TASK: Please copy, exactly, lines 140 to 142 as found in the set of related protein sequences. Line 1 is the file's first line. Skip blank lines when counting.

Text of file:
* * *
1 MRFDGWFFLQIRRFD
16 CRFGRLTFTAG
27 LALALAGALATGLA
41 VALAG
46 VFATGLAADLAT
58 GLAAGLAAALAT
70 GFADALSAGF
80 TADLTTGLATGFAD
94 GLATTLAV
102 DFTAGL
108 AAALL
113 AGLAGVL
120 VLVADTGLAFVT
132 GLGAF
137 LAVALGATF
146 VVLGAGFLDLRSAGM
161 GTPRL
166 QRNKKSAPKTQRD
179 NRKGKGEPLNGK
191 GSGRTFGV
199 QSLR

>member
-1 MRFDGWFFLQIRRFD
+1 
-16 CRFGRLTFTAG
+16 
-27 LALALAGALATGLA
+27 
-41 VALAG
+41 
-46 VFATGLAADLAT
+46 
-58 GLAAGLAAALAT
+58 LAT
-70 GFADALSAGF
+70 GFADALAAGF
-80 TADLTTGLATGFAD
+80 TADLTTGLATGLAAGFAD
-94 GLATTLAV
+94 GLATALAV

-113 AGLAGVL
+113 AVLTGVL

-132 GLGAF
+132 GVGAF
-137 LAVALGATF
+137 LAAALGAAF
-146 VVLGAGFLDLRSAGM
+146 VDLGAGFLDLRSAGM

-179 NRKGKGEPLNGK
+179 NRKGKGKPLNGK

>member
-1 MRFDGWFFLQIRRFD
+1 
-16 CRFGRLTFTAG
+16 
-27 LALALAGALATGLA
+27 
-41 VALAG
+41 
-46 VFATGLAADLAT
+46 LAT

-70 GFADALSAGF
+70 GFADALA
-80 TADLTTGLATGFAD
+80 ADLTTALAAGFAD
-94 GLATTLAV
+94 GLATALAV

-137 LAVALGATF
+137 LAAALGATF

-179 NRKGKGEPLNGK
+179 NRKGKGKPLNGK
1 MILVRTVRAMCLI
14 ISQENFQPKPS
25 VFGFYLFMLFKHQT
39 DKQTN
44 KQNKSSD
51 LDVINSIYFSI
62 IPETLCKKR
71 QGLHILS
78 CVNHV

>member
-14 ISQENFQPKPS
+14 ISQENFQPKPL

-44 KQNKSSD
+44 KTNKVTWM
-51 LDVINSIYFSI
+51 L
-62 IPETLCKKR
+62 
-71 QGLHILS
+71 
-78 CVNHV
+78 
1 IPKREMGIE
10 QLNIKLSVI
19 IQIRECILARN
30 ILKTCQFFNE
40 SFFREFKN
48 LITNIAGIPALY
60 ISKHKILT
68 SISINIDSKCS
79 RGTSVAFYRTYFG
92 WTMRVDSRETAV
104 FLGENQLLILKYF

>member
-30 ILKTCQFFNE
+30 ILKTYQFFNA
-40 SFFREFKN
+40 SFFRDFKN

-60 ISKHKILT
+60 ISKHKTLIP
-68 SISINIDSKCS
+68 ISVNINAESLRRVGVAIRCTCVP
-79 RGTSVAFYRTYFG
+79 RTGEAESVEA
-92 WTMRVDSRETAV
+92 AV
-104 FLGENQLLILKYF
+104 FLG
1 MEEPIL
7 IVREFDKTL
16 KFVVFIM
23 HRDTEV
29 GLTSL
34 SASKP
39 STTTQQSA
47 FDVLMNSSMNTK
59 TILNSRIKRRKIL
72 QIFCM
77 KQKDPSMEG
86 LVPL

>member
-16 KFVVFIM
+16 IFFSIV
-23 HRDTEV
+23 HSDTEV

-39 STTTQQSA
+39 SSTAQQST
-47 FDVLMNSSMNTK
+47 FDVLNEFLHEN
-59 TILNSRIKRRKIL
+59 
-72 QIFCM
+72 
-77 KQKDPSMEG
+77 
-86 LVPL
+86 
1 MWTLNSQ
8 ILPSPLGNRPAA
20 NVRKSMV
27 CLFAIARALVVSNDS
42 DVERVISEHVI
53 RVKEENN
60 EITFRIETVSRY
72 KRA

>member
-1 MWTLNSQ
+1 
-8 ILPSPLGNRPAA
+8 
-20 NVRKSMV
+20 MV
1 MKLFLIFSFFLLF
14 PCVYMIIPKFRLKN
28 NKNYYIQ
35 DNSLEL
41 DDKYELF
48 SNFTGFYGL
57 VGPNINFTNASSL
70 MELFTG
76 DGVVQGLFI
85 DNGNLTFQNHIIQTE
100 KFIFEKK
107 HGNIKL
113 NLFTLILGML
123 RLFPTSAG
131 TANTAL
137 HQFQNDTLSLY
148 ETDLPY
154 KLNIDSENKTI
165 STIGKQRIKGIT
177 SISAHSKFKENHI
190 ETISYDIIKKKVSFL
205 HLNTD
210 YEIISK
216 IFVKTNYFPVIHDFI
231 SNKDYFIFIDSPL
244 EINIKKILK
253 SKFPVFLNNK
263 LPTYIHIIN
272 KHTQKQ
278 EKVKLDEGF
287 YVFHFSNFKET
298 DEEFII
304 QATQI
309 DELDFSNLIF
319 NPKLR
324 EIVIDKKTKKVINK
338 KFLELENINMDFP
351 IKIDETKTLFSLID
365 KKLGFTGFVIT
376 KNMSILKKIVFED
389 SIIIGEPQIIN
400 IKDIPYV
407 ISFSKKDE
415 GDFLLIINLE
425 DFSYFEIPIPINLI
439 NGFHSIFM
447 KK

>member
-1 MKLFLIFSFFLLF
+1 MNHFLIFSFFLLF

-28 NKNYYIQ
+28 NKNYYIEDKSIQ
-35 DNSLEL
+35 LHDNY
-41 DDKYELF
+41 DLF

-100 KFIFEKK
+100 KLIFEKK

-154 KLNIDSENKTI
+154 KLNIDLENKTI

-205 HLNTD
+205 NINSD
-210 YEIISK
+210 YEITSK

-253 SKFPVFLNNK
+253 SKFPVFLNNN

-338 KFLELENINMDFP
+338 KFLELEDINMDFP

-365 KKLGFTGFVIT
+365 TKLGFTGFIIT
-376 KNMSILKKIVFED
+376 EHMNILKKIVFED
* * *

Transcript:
+47 FDVLNEFLHEN
-59 TILNSRIKRRKIL
+59 